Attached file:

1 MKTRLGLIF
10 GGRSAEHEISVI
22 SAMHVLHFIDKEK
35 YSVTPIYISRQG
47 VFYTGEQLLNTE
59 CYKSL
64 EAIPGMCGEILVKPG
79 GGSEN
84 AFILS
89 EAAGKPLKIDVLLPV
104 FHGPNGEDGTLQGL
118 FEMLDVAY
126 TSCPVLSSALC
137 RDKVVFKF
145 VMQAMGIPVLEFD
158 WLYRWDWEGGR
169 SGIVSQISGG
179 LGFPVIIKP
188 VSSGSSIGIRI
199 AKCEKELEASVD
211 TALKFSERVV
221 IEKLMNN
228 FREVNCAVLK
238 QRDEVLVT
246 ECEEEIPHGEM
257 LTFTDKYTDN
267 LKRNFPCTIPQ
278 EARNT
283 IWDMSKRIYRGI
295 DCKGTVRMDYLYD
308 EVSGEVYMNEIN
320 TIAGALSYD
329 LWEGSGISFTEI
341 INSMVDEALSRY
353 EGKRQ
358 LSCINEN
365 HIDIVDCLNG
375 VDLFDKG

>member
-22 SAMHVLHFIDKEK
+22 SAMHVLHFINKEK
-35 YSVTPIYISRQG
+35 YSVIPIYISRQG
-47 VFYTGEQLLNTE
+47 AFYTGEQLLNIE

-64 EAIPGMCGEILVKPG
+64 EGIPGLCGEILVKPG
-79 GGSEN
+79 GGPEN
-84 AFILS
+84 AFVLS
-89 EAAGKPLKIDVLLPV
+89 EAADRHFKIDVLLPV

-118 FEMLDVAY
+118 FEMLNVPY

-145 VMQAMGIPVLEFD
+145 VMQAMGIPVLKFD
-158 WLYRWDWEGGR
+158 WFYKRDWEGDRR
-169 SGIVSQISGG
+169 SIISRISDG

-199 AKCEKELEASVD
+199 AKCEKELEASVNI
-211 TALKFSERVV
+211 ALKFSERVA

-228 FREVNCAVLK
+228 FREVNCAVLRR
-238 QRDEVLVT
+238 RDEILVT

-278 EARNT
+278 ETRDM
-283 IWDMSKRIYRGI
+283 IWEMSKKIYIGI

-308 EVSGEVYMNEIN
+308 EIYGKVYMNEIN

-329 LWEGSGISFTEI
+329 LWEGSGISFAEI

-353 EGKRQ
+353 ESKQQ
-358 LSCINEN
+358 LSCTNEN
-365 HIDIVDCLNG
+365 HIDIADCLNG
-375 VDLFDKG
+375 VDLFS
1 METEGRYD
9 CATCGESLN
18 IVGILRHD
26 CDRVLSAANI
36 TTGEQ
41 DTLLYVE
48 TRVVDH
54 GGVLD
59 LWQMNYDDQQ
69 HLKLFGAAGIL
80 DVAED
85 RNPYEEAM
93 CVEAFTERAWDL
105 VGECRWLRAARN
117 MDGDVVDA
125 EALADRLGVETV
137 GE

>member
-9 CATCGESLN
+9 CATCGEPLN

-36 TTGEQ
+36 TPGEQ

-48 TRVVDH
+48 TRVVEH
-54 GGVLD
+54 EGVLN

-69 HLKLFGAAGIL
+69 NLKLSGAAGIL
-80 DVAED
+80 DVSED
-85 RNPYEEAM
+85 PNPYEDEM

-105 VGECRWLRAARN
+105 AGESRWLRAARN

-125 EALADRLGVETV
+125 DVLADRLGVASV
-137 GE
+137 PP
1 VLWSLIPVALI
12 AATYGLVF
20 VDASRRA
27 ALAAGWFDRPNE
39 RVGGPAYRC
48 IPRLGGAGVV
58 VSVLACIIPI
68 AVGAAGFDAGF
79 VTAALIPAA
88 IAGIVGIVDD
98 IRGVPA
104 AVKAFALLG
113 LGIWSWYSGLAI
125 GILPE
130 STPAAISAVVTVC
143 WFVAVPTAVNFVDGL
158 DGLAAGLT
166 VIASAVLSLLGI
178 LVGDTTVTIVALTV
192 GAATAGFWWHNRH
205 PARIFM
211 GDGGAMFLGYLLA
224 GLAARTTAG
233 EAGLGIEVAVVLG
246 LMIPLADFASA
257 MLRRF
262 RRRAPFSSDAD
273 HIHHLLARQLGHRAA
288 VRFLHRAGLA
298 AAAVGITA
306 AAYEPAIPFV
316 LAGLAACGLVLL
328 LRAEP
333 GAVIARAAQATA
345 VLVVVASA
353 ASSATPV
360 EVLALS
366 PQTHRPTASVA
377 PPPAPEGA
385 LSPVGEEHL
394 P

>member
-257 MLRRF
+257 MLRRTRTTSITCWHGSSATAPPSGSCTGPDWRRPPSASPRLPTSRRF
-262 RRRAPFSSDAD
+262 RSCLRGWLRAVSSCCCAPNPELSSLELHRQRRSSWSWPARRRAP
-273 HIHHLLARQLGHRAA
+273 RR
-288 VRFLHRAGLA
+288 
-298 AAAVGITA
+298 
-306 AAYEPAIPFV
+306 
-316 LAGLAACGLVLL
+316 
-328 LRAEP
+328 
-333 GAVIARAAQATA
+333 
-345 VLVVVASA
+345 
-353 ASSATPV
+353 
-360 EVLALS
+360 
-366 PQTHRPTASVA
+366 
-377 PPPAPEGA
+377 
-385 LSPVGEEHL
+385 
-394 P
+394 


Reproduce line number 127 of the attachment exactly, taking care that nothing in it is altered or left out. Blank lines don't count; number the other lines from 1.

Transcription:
27 ALAAGWFDRPNE